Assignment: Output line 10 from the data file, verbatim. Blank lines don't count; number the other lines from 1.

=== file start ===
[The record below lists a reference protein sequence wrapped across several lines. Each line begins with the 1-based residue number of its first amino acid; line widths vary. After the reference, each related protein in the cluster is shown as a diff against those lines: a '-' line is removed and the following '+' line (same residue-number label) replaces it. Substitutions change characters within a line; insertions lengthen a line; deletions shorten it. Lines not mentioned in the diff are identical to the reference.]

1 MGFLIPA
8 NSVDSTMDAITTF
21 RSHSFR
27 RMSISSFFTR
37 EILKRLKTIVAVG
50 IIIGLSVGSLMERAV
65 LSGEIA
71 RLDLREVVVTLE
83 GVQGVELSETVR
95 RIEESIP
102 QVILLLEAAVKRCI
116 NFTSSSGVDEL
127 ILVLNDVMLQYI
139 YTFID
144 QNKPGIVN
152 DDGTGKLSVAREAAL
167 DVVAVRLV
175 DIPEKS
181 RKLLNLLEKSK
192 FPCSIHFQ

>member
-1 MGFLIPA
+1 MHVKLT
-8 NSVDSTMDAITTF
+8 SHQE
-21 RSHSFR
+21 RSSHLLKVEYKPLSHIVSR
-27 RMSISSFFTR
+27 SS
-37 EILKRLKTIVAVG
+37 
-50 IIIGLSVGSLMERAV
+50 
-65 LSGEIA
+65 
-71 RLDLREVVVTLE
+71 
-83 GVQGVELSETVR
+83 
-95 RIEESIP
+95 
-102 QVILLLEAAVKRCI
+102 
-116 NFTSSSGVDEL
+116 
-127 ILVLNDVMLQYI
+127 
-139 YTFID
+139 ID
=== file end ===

83 GVQGVELSETVR